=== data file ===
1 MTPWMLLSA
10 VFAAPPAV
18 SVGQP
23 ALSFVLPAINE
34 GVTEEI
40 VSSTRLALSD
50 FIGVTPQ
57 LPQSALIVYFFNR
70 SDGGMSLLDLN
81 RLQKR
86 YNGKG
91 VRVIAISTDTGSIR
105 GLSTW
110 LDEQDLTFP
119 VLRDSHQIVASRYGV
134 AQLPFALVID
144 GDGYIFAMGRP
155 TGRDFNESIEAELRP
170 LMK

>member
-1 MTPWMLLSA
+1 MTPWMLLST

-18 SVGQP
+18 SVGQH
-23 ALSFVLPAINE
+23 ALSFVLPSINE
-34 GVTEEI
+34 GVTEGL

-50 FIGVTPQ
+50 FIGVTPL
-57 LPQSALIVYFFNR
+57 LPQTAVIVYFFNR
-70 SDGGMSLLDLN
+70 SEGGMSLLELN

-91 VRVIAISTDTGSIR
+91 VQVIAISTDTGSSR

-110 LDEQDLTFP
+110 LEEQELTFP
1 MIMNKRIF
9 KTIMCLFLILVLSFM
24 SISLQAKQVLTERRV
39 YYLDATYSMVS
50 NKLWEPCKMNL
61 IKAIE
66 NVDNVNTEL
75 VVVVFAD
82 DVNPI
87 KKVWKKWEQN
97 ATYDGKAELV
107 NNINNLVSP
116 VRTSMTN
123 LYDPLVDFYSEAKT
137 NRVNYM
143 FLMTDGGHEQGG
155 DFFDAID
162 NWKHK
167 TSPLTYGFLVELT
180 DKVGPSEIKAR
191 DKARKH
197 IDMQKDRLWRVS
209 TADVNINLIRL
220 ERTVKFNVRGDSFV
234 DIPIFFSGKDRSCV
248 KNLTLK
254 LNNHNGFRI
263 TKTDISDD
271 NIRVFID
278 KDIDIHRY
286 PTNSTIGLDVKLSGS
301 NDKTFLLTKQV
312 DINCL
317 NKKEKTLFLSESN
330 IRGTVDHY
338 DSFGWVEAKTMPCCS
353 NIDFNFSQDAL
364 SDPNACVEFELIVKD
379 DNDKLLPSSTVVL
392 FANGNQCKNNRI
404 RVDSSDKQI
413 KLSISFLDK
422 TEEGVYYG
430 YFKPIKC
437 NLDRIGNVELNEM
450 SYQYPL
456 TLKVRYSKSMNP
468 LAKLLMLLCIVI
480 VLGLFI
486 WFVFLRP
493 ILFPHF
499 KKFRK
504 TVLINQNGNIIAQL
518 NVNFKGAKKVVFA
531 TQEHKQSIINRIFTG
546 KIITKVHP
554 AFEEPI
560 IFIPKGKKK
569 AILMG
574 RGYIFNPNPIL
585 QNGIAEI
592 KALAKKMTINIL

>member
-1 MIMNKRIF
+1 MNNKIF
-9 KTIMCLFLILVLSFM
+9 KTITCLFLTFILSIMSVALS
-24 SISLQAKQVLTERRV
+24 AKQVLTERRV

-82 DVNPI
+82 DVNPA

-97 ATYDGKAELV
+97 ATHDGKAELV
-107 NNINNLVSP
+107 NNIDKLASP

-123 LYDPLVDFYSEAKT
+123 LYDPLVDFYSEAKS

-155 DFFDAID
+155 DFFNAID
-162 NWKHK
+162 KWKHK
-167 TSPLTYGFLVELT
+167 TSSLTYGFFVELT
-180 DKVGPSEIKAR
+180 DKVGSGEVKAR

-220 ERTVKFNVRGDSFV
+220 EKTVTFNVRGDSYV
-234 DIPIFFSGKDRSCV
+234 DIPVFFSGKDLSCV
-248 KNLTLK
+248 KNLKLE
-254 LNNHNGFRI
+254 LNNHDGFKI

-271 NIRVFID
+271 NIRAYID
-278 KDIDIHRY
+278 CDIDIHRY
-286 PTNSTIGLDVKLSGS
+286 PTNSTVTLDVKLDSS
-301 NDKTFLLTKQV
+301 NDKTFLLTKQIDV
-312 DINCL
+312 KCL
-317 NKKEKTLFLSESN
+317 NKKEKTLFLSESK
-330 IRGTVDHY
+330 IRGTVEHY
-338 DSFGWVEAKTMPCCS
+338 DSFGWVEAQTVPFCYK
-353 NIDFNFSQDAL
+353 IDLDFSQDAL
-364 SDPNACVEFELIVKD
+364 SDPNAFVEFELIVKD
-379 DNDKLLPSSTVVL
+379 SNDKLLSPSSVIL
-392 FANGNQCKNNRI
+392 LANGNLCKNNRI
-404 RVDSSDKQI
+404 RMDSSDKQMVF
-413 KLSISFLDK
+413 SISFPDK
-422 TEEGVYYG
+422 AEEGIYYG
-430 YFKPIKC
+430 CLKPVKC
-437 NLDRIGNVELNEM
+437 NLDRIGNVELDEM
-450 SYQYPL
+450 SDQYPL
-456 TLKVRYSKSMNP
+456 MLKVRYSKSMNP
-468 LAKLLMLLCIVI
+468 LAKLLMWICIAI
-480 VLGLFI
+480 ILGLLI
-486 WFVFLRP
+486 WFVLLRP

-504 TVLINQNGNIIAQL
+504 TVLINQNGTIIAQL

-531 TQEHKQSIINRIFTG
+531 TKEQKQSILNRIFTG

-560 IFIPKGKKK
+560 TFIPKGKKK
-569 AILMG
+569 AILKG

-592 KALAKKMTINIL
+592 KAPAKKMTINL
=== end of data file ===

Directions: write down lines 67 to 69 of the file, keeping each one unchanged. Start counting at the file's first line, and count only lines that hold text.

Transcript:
271 NIRVFID
278 KDIDIHRY
286 PTNSTIGLDVKLSGS